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A Memory of Judge Cone

This article appeared in the Atlanta Journal, on March 1, 1883

A Memory of Judge Cone

Forty Years Ago

A gentleman gives the following reminiscences of Judge Cone to the Eatonton Messenger.

Forty years ago Eatonton was a fast town. Gambling of all kinds, cockfighting and horse racing was the rule, as it is the exception now. Why, sir, at one term of the court, 1845 or 1846, the grand jury returned one true bill against forty persons, John W. Ashurst, solicitor general, and a number of prominent lawyers, included in one batch, for gaming. It was in this case that it is said Judge Cone made himself famous.

When the case was reached, all of the dependents arose and plead guilty. Judge Cone fined each of thin ten dollars and cost, and lectured them severely upon the uselessness and immorality of such habits, and the viciousness of the example which they were setting for the youth of the country. Then commanding the dependents to to take their seats, with a solemn face, but a merry twinkle in his eye, he turned to the clerk and said:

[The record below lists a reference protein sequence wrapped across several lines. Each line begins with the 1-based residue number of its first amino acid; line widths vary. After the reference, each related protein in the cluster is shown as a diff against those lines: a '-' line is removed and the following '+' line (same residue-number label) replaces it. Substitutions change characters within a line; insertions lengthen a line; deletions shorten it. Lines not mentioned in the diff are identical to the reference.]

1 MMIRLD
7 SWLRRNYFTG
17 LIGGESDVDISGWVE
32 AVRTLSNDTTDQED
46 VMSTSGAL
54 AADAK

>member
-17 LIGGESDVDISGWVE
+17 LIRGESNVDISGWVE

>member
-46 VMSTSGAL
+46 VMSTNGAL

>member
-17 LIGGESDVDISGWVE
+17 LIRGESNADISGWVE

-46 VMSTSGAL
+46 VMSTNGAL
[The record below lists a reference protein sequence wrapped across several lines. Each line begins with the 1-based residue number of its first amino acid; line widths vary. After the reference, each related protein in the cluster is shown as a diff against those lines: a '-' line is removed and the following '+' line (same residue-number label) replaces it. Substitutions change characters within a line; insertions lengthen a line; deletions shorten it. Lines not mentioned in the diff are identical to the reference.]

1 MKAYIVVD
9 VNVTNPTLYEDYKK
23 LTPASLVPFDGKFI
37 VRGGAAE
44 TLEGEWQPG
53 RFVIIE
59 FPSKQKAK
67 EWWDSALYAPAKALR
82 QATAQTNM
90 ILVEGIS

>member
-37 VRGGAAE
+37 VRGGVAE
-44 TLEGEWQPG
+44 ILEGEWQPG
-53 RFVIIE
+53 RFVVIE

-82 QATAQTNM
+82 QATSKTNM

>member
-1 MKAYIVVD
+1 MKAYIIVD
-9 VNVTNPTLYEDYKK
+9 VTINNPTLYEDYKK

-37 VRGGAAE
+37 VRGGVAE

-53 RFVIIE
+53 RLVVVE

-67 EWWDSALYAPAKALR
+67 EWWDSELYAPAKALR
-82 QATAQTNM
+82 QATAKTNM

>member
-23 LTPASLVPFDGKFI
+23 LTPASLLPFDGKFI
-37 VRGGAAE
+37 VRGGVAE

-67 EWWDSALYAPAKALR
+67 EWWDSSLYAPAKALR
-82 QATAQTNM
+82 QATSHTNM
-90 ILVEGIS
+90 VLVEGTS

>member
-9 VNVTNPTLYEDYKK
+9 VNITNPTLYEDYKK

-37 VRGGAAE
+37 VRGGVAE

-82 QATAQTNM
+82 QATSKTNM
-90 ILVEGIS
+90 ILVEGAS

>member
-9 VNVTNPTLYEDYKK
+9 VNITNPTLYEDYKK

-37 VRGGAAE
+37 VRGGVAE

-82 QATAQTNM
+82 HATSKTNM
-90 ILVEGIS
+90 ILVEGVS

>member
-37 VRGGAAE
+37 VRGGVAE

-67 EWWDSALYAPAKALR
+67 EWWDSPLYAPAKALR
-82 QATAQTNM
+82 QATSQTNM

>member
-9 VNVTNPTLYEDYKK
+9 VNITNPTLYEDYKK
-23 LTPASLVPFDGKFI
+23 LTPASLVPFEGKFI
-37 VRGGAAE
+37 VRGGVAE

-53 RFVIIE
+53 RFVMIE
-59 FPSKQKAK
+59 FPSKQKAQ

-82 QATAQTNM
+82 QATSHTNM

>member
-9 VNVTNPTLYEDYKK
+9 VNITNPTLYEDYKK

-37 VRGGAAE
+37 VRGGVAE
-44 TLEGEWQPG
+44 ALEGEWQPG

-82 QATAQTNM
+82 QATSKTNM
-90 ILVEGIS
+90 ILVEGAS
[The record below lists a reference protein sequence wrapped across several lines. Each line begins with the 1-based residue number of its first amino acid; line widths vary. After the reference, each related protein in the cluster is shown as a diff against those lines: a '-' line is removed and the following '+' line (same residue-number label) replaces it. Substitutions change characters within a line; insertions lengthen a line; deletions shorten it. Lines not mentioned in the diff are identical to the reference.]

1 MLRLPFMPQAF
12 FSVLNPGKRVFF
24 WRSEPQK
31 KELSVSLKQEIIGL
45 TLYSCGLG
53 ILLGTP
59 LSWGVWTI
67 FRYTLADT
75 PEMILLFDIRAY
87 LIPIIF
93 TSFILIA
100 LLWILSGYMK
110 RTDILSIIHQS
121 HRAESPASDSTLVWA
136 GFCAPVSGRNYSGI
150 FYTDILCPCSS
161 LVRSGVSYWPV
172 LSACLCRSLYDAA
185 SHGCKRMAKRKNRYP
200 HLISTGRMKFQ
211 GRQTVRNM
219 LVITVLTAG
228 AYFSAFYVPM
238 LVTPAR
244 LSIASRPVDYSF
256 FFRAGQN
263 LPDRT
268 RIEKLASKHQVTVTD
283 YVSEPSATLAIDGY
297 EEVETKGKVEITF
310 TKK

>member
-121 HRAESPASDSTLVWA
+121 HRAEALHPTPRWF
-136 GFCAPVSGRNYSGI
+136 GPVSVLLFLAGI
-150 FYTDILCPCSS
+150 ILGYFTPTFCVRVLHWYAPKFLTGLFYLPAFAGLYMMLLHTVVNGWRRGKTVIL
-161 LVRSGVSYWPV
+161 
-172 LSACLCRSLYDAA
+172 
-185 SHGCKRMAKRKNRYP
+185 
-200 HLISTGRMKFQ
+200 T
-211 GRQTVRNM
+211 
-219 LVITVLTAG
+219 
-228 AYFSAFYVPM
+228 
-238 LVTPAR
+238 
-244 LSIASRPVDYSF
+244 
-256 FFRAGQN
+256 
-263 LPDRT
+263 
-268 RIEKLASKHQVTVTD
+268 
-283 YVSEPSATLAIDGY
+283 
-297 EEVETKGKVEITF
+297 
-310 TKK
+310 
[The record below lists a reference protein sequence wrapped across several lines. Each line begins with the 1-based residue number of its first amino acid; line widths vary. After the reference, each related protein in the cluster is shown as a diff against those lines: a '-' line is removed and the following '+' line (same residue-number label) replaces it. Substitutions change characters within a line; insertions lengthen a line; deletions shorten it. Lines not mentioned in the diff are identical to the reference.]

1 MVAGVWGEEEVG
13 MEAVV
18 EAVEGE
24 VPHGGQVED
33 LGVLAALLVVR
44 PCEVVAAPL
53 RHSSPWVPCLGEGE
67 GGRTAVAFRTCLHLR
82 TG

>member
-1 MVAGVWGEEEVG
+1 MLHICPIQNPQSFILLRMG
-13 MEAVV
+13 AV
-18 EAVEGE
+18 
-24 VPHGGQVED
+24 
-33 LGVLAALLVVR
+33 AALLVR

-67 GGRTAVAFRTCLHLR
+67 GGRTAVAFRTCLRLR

"Now, Mr. Clerk, enter after these cases, State of Georgia vs. Judge Cone. Gaming, special information by his honor; plea of guilty and fine him one hundred dollars and costs. Call the next case, sir."

* February 19, 2003 Reuben Cone
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